Two of the singers stood out from all the others, especially when they were united in their final duet together (here they achieved a rare moment of Handelian sensuality). Patricia Bardon has an instinctive understanding of this music and also knows how to play a trouser role with conviction; here she made Andronico the cornerstone of the plot and sang with flair and style. Young soprano Sarah Coburn was similarly outstanding as Asteria, projecting with greater ease than most of her colleagues and throwing herself into the eccentricities of the modern-dress production with more assurance than most of them too.
Although he had some strong moments, David Daniels sounded less at ease than I've heard him on previous occasions; his second aria of the first act was confidently delivered, but his vengeance aria in the third act produced tension and the difficult tessitura caused him to stray below the falsetto part of his voice several times. As Irene, Claudia Huckle warmed up over time and produced some attractive tone in the final act, but she seemed unrelaxed during her second-act aria and missed its character.
However, Andrew Foster-Williams (Leone) was a favourite with the audience and tried to galvanise the performance with his showcase aria, inducing a welcome rise in the overall dramatic temperature thanks to his generous vocal resources and engagement with the text.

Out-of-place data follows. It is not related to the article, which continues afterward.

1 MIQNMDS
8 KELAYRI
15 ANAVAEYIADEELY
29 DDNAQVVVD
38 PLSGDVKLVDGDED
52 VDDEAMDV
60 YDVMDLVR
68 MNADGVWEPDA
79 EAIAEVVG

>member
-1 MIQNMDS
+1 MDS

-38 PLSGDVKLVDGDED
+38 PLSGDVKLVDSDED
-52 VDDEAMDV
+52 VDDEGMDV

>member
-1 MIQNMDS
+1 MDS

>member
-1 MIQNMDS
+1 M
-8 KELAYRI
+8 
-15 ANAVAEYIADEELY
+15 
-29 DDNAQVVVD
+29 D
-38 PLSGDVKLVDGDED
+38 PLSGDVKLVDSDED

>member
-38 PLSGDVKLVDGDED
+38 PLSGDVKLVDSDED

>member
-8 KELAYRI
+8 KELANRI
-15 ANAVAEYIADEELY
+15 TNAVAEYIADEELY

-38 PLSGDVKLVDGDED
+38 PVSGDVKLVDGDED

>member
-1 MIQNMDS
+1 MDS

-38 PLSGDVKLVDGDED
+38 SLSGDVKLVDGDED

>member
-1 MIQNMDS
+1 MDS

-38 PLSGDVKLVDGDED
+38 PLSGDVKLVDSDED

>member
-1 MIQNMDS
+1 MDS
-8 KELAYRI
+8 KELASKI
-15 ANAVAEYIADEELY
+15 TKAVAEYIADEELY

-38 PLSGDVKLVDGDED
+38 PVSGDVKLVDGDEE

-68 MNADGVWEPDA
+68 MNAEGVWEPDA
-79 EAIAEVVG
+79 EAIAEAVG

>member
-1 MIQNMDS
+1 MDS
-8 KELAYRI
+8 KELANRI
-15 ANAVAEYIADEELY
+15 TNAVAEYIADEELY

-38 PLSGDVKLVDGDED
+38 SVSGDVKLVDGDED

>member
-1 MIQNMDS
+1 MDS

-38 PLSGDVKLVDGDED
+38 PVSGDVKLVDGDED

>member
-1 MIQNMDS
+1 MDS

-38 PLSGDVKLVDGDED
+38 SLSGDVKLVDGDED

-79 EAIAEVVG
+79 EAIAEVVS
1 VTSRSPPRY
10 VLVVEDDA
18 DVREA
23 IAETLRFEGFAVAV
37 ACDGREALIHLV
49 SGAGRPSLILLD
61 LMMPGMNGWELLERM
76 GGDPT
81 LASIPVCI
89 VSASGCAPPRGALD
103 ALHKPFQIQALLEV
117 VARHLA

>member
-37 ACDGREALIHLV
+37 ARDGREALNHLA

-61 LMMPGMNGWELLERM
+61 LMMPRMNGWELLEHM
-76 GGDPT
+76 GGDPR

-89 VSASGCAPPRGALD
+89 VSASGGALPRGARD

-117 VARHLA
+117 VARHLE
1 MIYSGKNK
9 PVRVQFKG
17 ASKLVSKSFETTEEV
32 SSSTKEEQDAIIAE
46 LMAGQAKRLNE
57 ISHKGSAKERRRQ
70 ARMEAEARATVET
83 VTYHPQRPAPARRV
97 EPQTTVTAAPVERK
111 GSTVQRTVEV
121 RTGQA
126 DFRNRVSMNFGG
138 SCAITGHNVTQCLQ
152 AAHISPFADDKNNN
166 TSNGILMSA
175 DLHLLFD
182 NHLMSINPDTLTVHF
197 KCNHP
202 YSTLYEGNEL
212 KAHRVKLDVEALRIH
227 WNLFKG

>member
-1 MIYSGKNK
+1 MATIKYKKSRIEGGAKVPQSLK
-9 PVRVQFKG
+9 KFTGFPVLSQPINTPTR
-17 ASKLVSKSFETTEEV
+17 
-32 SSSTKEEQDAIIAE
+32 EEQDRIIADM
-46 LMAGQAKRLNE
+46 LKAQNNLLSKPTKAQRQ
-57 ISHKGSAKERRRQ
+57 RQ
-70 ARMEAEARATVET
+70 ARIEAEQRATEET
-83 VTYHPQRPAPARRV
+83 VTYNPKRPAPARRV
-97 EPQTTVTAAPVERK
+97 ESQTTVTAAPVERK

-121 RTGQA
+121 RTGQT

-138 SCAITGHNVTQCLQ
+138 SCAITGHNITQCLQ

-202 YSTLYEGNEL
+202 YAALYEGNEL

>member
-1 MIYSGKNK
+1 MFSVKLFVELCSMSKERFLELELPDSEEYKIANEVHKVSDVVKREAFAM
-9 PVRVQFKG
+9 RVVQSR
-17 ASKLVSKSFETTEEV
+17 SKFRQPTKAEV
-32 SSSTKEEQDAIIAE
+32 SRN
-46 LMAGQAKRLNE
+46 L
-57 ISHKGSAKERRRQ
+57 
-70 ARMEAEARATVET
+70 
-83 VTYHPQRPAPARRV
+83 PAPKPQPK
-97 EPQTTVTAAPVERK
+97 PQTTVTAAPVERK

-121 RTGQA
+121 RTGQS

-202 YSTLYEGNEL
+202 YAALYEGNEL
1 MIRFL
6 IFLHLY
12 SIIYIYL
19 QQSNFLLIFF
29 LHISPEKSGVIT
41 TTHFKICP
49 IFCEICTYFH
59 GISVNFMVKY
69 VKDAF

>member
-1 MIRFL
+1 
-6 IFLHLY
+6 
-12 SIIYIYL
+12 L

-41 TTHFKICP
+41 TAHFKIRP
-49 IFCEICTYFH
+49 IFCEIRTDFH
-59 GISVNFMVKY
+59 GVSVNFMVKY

Even in advance there was an undoubted incongruity about the idea of Domingo singing Handel, and in terms of convincing in this repertoire, the tenor only partly succeeded. His first aria was tentative, and a very brief lapse of memory in his second aria produced a visible tension that was sad in light of his exuberant performance up to that point, though he made up for it with the suavity of his final trill in the number. The casting of the great Spaniard in the role of Bajazet is innovative inasmuch as he suits it down to the ground on a dramatic level: here was all the angst of a heartbroken father and defeated, ageing warrior. At this performance, Domingo had more stage presence and charisma than any other singer and his instrument is in remarkable condition, having taken on a darker hue in recent years; his sense of text during the recitatives was also striking. Yet it's difficult to ignore the fact that technically, this style of music does not suit him particularly well, requiring an agility, stamina, focus and range that would tax even a specialist in this repertoire, let alone someone singing it for the first time in many years. I revelled in the opportunity to hear him sing a new role and will be intrigued to see how he has developed his interpretation by the time he brings it to Covent Garden, but one can only hope that he does not go too far down the path of baroque music in the final years of his long and fine career.
In all, although it was a pleasure to encounter one of Handel's more neglected masterpieces in a fully-staged performance, the unfocussed production and uneven musical qualities left me a little disappointed.